Many (if not most) UK pension providers offer a limited fund list to choose from for your investments. This has its benefits, such as it is much simpler to pick an investment selection for your pension from a limited list. But when you look under the hood, these simple options are often very heavily weighted towards the UK. Even so called “international funds” can in theory be invested over 80% into the UK and only the remaining percentage into the rest of the world. Having a good investment selection is often essential in ensuring the pension grows in line with your attitude to risk. Both SIPPs and QROPS can offer an open architecture selection of investments, giving you much more control and diversity.

The QROPS Option:

Following changes in the market, the main 2 QROPS options are now to transfer to either Malta or Gibraltar. Which one is better for you will depend on where you are resident and the types of benefits you are looking to receive.

Key Benefits of QROPS:

  • Avoiding Lifetime Allowance Charges: Whilst the LTA has been scrapped for now, you may want to safeguard for the future in case it is reintroduced. Once your pension funds are transferred to a QROPS, they are no longer subject to the UK’s Lifetime Allowance. This means any growth in the value of these funds won’t incur the LTA charge of 25% on income or 55% on lump sum withdrawals that exceed the allowance.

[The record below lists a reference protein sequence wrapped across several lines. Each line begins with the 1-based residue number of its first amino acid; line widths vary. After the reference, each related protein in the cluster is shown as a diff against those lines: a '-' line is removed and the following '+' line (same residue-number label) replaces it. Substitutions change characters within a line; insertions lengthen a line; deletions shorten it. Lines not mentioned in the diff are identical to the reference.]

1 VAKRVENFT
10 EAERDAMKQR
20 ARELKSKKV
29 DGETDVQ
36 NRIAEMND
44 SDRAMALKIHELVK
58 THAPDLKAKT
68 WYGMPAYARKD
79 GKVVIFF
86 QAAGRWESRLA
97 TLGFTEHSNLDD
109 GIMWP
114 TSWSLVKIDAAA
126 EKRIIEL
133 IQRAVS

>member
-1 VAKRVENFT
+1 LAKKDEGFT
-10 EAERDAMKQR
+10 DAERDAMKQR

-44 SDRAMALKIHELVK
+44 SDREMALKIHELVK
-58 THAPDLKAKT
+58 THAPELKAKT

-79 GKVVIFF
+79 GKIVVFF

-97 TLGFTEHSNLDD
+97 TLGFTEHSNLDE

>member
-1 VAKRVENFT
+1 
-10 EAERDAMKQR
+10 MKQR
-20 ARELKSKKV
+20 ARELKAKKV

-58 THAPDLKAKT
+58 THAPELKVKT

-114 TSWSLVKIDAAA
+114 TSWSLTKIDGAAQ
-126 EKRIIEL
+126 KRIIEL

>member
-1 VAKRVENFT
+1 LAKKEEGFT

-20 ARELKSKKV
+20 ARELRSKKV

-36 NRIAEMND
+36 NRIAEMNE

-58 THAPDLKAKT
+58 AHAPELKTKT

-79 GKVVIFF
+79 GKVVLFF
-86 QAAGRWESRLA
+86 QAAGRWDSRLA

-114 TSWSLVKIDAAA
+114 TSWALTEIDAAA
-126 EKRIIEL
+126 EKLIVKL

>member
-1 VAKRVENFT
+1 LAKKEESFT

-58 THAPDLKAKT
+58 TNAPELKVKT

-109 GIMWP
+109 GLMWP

• Benefit Crystallisation Events (BCE): Transferring into a QROPS counts as a BCE, where the value is tested against the LTA at the time of transfer. If the transfer value is within your unused LTA, then future growth in the QROPS is not tested against the LTA, potentially saving significant tax charges.
  • Currency Flexibility: QROPS enables pension holders to manage their funds in their local currency, mitigating currency risk and enhancing financial planning.
  • Tax Efficiency: Depending on the jurisdiction, QROPS may offer tax advantages such as reduced income tax liabilities or inheritance tax benefits.
  • Investment Freedom: QROPS typically provides a broader range of investment options compared to traditional UK pension schemes, allowing for more tailored investment strategies.

Considerations Before Opting for QROPS:

  • Jurisdictional Regulations: Different countries have varying regulations governing pension schemes, impacting factors such as taxation, withdrawal rules, and reporting requirements. If you plan to leave the EEA in the next 5 years, you could also be opening yourself up for more tax implications by going into a QROPS.